The Supreme Court noted that some states have adopted “the Pennsylvania approach,” under which funds withdrawn from tenancy by the entirety accounts continue to be entirety property.  The Pennsylvania approach assumes that spouses’ joint accounts are for the benefit of both, even if one spouse can unilaterally withdraw, and that neither spouse may destroy the “true purpose” of the estate by the entirety by attempting to convert any part of it; or at least the account creates a rebuttable presumption that the joint interest follows the funds. In effect, the Pennsylvania approach recognizes and protects the other spouse’s ownership interests. Spouses place trust in one another, and a unilateral withdrawal could in essence breach that trust.

The Supreme Court noted that some other states have adopted “the Arkansas approach,” under which the fact that neither spouse is required to obtain the other spouse’s consent to withdraw from a tenancy by the entirety account simply destroys the tenancy by the entirety on the withdrawn property.

In reversing the Court of Appeals, the Tennessee Supreme Court explicitly adopted the Arkansas approach, holding that a unilateral withdrawal terminates the entirety for two reasons. According to the court, this approach reflects the reality that spouses place trust in one another and expect and approve that each may make some unilateral withdrawals without the other’s consent.   The court also noted that “the Arkansas approach reflects the better approach in light of our current banking environment…. The legal status is clear, and all parties know their respective positions.  The Pennsylvania approach does not provide the needed clarity and finality necessary in the banking arena.”

While there is understandably a strong policy preference for certainty in banking transactions, the divorce statistics demonstrate that spouses do not always act in ways that reflect the assumed mutual trust. Indeed, the Fletcher opinion states: “One could certainly be swayed by equity to side with the Pennsylvania approach when the withdrawn sum is rather large as in this case.” When a breach of marital trust does occur, as in Fletcher, should there be no remedy?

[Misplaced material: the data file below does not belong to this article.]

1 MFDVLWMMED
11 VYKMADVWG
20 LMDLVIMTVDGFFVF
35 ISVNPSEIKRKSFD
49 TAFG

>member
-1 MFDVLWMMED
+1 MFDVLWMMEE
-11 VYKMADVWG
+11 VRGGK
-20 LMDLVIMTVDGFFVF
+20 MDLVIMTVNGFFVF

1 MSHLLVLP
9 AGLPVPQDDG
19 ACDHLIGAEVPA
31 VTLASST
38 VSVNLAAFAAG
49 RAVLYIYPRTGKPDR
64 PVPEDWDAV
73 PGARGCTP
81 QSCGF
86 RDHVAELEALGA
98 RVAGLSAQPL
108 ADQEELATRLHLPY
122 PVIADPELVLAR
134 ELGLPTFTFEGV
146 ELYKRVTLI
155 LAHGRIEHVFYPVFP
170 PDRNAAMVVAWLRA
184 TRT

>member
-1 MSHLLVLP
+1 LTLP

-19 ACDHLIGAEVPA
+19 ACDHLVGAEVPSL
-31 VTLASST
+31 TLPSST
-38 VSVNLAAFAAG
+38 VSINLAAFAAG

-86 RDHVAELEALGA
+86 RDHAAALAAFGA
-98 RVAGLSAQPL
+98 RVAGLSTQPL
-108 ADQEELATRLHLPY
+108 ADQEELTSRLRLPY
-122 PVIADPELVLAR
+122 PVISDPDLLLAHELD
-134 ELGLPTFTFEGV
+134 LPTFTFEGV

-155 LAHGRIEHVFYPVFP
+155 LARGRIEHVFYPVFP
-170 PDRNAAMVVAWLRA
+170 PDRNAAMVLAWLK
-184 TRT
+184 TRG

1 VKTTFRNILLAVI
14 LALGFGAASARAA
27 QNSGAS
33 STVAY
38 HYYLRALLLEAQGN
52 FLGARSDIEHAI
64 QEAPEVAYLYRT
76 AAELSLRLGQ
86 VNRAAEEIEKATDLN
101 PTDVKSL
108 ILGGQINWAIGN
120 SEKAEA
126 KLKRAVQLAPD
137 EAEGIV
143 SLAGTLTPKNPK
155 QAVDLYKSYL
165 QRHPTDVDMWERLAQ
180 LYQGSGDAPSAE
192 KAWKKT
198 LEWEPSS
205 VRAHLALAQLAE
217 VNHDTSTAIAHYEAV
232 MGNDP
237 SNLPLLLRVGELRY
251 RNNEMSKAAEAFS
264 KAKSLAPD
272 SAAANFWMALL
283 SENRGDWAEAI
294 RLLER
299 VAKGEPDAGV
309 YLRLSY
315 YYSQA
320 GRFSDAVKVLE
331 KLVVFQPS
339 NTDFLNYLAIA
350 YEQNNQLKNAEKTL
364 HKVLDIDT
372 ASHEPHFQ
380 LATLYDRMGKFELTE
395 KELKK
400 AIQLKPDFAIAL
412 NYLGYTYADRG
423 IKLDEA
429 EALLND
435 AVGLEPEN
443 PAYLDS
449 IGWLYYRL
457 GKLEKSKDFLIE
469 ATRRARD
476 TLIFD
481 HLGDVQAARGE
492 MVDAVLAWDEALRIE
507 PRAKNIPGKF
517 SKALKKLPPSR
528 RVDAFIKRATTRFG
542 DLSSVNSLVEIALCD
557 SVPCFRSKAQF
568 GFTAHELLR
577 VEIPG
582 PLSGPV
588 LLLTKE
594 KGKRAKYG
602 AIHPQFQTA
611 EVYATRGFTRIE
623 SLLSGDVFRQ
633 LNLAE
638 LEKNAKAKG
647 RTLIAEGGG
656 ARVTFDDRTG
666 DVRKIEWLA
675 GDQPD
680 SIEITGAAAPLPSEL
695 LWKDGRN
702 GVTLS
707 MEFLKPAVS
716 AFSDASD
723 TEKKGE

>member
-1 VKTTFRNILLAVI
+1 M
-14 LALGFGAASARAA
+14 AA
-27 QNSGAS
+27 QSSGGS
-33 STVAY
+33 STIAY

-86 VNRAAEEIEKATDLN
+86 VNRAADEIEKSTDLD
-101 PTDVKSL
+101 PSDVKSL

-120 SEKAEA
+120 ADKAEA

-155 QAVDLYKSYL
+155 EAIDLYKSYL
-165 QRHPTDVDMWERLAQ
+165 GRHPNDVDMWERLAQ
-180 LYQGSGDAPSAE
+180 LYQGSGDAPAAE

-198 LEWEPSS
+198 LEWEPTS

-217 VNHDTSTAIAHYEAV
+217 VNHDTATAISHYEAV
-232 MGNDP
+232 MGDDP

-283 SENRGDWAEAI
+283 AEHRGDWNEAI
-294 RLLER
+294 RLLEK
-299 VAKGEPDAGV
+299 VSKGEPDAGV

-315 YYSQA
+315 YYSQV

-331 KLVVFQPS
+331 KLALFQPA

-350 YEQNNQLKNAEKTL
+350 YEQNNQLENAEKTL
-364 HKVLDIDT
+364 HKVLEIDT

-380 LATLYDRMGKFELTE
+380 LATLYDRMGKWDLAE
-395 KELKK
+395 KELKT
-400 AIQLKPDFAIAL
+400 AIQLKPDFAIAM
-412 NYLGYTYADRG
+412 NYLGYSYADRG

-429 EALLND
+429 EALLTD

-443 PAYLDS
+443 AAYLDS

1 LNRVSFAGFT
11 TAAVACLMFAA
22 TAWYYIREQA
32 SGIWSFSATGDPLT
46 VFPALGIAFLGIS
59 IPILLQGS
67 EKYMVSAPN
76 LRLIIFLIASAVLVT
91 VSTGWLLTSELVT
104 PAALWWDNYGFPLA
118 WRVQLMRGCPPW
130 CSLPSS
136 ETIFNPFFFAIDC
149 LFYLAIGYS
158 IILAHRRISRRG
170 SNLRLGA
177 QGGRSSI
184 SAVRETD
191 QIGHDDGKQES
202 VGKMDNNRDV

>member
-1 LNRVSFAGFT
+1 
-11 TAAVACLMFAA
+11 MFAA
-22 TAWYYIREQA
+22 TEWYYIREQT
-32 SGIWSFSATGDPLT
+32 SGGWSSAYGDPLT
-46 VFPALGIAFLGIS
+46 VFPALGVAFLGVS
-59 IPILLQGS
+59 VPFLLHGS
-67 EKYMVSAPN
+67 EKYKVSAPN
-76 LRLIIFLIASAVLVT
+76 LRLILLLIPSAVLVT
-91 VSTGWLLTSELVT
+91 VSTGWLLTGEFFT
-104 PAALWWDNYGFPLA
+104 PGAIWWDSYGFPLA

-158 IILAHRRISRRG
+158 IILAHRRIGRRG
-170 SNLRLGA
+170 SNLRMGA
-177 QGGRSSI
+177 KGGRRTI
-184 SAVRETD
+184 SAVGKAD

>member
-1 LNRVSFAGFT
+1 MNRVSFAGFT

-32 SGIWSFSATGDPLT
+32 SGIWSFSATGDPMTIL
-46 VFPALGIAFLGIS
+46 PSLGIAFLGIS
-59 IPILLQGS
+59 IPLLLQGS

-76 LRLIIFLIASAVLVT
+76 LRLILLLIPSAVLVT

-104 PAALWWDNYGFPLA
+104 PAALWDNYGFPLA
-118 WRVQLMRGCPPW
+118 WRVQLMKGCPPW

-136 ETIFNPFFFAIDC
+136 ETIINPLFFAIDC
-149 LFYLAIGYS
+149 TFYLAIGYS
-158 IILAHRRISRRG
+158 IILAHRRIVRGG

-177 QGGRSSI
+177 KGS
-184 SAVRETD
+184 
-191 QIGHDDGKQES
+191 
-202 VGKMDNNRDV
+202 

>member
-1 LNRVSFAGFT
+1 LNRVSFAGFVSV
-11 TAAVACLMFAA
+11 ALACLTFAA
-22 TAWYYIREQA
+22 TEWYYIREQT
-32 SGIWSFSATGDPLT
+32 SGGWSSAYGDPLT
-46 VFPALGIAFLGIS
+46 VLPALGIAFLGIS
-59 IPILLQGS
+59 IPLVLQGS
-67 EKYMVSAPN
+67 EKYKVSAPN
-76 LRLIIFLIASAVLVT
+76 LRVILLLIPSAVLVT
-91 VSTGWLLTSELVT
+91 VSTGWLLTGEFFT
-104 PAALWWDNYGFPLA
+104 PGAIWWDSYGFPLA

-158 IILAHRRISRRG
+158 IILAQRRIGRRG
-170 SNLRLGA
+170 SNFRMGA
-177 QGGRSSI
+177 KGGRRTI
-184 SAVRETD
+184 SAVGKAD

The answer may be found in footnote 3 of the opinion, which states: “There is no allegation or evidence that Mr. Fletcher acted fraudulently by withdrawing $100,000 from the joint account or by placing the certificate of deposit in his individual name. Therefore, we need not address the status of funds withdrawn from a joint account by one spouse under circumstances suggesting an intent to defraud, to avoid creditors, or to defeat the interests of a spouse in anticipation of divorce.”

Footnote 3 gives petitioners a roadmap to overcoming the apparent presumption that a unilateral withdrawal terminates the entirety.  Query whether Wife might have approached the case differently had she known that proof of fraud was necessary to overcome the presumption against her.  Withdrawal from a joint account without your spouse’s knowledge in order to leave joint assets to your own children by a prior marriage suggests a prima facie case of intent to defraud.  The trial court’s finding that there was no fraud based solely on the account statements being mailed to the residence seems thin. Perhaps the case could have been remanded to the probate court for a hearing on fraud and the equities of the parties, in light of the Supreme Court opinion.